Teenager Drug and Alcohol Use

A Tough Subject to Talk About: Teenager Drug and Alcohol Use

It is important to speak to a teen about teenager drug and alcohol use as a proactive or reactive measure. Communication often becomes difficult at this age as kids strive for greater independence, and parents struggle to find a balance between parental responsibilities and the child’s need for self-growth. According to Wake Forest Medical Center pediatrician Dr. Rebecca Weinshilboum, the topics of teenager drug and alcohol use are among the hardest subjects for parents to discuss with their kids. The efforts you make to talk with your teen, coupled with public awareness and their school’s health education program, can make a difference.

Teenager Drug and Alcohol Use

Teenager Drug and Alcohol Use

Even if you’ve discovered your teenager is taking drugs or drinking alcohol, it’s not too late to talk to them. A frank conversation that spells out your concerns and how you plan to help can prevent the problem from escalating. Talking to teens isn’t necessarily the easiest parenting task, but it is important, especially where drugs and alcohol are concerned. The American Academy of Pediatrics asserts that talking with your son or daughter about drugs and alcohol can help you learn about their concerns, fears and the difficulties they may have been trying to cope with through substance abuse. As you speak with your teen, you pave the way toward providing effective help.

Speaking to Your Teen to Prevent Substance Abuse

  • Discuss the Consequences of Substance Abuse. Many teens are not aware of the legal and health consequences of substance abuse. They know it’s dangerous, but specific details can lead them toward the decision to steer clear.
  • Encourage Healthy Activities and Relationships. A busy teen who’s involved in positive activities and surrounded by friends and adults who set a good example is more prone to avoid drug and alcohol experimentation.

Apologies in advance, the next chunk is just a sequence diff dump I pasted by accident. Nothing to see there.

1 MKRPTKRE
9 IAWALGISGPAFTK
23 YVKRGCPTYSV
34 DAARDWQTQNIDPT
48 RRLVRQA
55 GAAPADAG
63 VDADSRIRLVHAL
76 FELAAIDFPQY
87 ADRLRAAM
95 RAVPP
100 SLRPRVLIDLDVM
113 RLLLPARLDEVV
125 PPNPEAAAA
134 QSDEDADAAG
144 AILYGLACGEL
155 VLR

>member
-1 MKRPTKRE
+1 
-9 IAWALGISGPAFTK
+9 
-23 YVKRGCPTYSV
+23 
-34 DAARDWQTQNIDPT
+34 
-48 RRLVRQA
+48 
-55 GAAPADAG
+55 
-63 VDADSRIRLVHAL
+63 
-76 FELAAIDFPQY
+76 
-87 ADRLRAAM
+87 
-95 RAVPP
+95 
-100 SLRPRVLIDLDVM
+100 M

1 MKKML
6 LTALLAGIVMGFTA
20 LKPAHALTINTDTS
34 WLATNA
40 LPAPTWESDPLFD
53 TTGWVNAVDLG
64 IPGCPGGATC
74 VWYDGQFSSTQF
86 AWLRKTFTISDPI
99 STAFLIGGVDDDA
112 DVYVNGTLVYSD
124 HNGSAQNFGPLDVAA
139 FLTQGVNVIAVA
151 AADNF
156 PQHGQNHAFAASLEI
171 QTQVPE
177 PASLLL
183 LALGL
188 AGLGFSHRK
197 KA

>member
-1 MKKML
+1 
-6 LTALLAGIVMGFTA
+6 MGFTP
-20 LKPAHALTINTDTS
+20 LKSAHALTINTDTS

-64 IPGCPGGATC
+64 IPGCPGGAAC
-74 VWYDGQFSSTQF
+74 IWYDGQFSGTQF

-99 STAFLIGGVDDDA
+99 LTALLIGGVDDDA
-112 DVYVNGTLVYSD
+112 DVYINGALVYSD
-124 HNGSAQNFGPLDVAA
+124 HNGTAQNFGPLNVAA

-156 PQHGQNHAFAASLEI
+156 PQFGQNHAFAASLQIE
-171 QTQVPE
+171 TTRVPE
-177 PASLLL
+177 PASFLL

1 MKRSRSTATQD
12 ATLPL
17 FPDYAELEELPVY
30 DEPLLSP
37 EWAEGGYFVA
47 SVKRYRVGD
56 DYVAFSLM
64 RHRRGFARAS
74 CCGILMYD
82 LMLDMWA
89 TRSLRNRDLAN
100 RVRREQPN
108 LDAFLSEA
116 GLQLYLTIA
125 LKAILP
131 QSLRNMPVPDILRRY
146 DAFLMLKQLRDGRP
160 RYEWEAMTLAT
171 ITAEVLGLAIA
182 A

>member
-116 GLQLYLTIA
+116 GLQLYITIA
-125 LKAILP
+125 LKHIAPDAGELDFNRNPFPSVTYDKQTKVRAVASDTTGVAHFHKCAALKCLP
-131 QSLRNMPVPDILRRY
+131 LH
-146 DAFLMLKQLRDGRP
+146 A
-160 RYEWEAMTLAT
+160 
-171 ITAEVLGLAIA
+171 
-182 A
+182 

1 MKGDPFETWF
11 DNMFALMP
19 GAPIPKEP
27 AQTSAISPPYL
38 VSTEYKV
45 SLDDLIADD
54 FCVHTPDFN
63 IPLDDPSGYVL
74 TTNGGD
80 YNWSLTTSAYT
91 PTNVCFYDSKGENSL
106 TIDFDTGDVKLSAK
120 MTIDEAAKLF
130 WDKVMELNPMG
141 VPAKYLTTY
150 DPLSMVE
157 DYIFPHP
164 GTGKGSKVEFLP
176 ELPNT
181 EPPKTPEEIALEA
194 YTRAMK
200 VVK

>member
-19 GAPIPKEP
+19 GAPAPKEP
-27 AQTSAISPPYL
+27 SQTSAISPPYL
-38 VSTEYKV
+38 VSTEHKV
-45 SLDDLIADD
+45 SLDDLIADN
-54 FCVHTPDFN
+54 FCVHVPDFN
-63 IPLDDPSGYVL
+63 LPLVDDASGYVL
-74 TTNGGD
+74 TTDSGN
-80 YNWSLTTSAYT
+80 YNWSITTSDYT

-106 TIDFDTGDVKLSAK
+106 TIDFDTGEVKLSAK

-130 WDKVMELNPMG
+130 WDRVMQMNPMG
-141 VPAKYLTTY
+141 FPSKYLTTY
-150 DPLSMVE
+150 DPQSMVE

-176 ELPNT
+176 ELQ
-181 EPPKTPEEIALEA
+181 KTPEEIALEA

• Talk About Handling Peer Pressure. Every teen faces peer pressure; knowing ahead of time how to handle it provides your teen with a solution. Help your teen come up with easy outs, such as “my mom will have a fit if I don’t get home” or “I have to go to work now“.
  • Give Praise. Teens grapple with self-confidence; praise the good things they do to help build them up.

Talking to a Teen Who’s Abusing Drugs or Alcohol

  • Present a United Front. Talk with your partner before sitting down with your teen to get on the same page. Conflict on how you want to handle your child’s substance abuse will only exacerbate the problem.
  • Sit Down When Your Teen is Sober. Talk to your teenager when he or she is sober. Give him or her your undivided attention.
  • Express Detailed Concerns. The Partnership for a Drug-Free America recommends writing down your observations so you can provide detailed examples when talking with your teen. It’s more effective to say “I’m worried because you smelled like alcohol last night and your eyes were red” than to say “I suspect you’re drinking“.
  • Explain Rules and Consequences. Specific rules and expectations tell your teen what’s acceptable and what’s not. Explain your rules clearly, such as “All car privileges will be removed if you come home high again” and then follow through with the consequences.
  • Discuss a Plan for Getting Help. Talk to your teen about seeking help for drug or alcohol use. Casual use can quickly develop into dependence and addiction. Let your teen know that it is because you love them that you are reaching out to others for help.

Seek Help for Your Teenager Drug and Alcohol Use

According to the Palo Alto Medical Association, parents have a tendency to underestimate the amount of exposure their teen child receives to alcohol and drugs. As a parent, your instincts are one of your best assets and you shouldn’t doubt them. If you suspect that your teenager is using drugs or alcohol, sit down and talk with them about it right away. When clear signs and symptoms show you that teenage drug and alcohol use is an issue, the steps you take to get help can assist your teen in getting back on the right track. The caring staff  can assist your teen in recovery from addiction so he or she has the chance to enjoy a happy, healthy life.

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